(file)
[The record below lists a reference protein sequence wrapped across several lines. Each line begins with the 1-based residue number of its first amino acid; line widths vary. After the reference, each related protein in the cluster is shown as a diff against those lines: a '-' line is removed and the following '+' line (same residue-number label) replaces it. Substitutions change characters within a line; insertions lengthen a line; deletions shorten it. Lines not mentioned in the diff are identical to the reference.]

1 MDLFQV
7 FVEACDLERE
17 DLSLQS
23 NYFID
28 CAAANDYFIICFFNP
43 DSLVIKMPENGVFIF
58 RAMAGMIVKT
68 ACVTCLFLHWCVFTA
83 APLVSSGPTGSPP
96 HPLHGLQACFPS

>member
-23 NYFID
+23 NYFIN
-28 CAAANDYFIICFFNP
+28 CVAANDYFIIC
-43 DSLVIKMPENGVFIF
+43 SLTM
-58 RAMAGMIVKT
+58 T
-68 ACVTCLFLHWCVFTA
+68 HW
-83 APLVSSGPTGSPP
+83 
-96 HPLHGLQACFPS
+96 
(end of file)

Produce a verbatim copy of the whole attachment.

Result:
[The record below lists a reference protein sequence wrapped across several lines. Each line begins with the 1-based residue number of its first amino acid; line widths vary. After the reference, each related protein in the cluster is shown as a diff against those lines: a '-' line is removed and the following '+' line (same residue-number label) replaces it. Substitutions change characters within a line; insertions lengthen a line; deletions shorten it. Lines not mentioned in the diff are identical to the reference.]

1 MDLFQV
7 FVEACDLERE
17 DLSLQS
23 NYFID
28 CAAANDYFIICFFNP
43 DSLVIKMPENGVFIF
58 RAMAGMIVKT
68 ACVTCLFLHWCVFTA
83 APLVSSGPTGSPP
96 HPLHGLQACFPS

>member
-23 NYFID
+23 NYFIN
-28 CAAANDYFIICFFNP
+28 CVAANDYFIIC
-43 DSLVIKMPENGVFIF
+43 SLTM
-58 RAMAGMIVKT
+58 T
-68 ACVTCLFLHWCVFTA
+68 HW
-83 APLVSSGPTGSPP
+83 
-96 HPLHGLQACFPS
+96 